A beautiful view from the cabin - sunset!
Just like the other cabin (Stump Creek) we stayed at, we had to ski one mile to get to it because the road was not plowed. However, the entire road was groomed for snowmobilers and skiers, so it was pretty straight forward. After we loaded up our pulk with all the stuff we would need, we headed up the road to find the cabin. The day we set out was very windy and snowy. We knew we couldn't see the cabin from the road, so we kind of had to guess how far we had skied. About one mile in, we saw a stop sign on the left side, so we figured that the cabin must be somewhere off in the forest from where the stop sign was, since in the summer you can drive to the cabin. We saw a snowmobiler path that went off into the forest, so we followed it and it ended up leading to the cabin! When we got there, the cabin was buried half way by snow (literally, the windows which were at eye level from inside were almost snowed over on the outside). The roof had a thick covering of snow which could of buried you alive if it decided to fall off while you were standing next to the cabin. The previous visitors made a snow staircase down to the main cabin door. There was also a hatch door a few fee above the main door in case you needed to enter the cabin if it was entirely snowed in!
Wyoming Hwy 130 is groomed in the winter for skiers and snow mobilers.
The inside had two bunk beds, a table, a propane furnace, and a propane stove. We turned up the heat and unpacked. We were staying for 3 nights. After we were all unpacked, my next goal was to find the outhouse. We saw a small skinny and tall shed popping out of the snow about 40 feet from the cabin, but I had doubts if that was the outhouse or not. However, I didn't see any other building, so it must of been the outhouse. First I had to shovel and compact a narrow pathway to it, and to my shock, once I got there, it was indeed the outhouse! It was buried half-way by snow so deep that to get down to the outhouse door would be difficult. Luckily the previous visitors cut out a spiral staircase out of compacted snow that brought you down to the ground level. Once you were down the staircase and at the door of the outhouse, the snow level was about as high as the top of my head (about 5.5 feet)! How interesting!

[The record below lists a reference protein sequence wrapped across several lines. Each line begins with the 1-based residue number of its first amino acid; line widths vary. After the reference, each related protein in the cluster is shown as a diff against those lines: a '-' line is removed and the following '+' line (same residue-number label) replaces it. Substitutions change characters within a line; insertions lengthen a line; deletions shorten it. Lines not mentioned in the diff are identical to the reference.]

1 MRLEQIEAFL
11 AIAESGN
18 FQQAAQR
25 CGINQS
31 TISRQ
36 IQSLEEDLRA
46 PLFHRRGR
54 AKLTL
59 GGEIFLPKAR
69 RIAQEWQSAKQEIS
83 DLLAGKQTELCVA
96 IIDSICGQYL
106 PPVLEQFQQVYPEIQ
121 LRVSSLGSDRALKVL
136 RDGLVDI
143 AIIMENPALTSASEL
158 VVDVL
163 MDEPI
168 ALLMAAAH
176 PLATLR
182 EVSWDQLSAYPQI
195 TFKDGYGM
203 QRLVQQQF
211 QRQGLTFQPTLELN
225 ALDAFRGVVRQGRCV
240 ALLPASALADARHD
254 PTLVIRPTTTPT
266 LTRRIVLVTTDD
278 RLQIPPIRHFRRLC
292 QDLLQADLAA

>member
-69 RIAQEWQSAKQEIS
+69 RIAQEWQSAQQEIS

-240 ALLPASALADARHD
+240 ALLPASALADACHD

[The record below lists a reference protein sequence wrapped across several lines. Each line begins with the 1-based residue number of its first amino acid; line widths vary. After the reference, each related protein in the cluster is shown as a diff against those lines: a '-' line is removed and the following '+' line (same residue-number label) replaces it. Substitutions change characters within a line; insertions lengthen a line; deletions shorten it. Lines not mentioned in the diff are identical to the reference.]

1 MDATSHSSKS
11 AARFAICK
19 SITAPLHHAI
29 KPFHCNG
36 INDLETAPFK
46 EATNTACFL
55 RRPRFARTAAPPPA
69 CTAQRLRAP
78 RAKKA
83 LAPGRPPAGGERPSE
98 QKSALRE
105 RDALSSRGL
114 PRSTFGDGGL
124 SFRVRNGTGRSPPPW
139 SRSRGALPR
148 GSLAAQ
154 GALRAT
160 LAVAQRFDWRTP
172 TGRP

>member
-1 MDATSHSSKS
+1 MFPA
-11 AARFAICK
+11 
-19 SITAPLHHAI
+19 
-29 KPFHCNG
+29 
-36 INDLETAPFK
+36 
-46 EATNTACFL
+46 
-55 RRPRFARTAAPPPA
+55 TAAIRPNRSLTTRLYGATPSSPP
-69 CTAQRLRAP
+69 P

Breaking trail in the deep snow around the cabin.
I liked staying at this cabin the best. We enjoyed skiing around the forest during the day, exploring the wilderness around the cabin. At night, the forest was so quiet. Sometimes we saw the stars, but other times it was snowing. It snowed a lot while we were there, and we were constantly shoveling to keep the door free of snow and the path to the outhouse cleared. This cabin had a guest book, and we read all of the messages the past visitors wrote. Most people were from Wyoming or Colorado. We were one of the only ones from outside the immediate area to have stayed at the cabin. Most people stay during the summer, as there weren't too many messages from people in the winter. Although it was pretty cold outside (always well below freezing and overnight lows below zero) we were really warm inside. The furnace made a loud popping sound every hour (and more often if you had the temperature set higher). It kept scaring me, especially in the middle of the night. It sounded like somebody hit it with a hammer! Warning to those who might stay there in the future!
The cabin from the side.